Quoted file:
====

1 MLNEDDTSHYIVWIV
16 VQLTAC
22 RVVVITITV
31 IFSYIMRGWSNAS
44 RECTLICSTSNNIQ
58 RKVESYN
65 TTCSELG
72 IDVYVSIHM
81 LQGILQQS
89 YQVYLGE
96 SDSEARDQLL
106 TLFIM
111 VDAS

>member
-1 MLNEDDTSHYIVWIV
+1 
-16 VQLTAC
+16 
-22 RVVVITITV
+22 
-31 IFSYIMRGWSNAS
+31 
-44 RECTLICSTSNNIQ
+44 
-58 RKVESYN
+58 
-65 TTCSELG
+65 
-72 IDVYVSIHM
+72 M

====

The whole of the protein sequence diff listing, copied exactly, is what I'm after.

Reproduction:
1 MLNEDDTSHYIVWIV
16 VQLTAC
22 RVVVITITV
31 IFSYIMRGWSNAS
44 RECTLICSTSNNIQ
58 RKVESYN
65 TTCSELG
72 IDVYVSIHM
81 LQGILQQS
89 YQVYLGE
96 SDSEARDQLL
106 TLFIM
111 VDAS

>member
-1 MLNEDDTSHYIVWIV
+1 
-16 VQLTAC
+16 
-22 RVVVITITV
+22 
-31 IFSYIMRGWSNAS
+31 
-44 RECTLICSTSNNIQ
+44 
-58 RKVESYN
+58 
-65 TTCSELG
+65 
-72 IDVYVSIHM
+72 M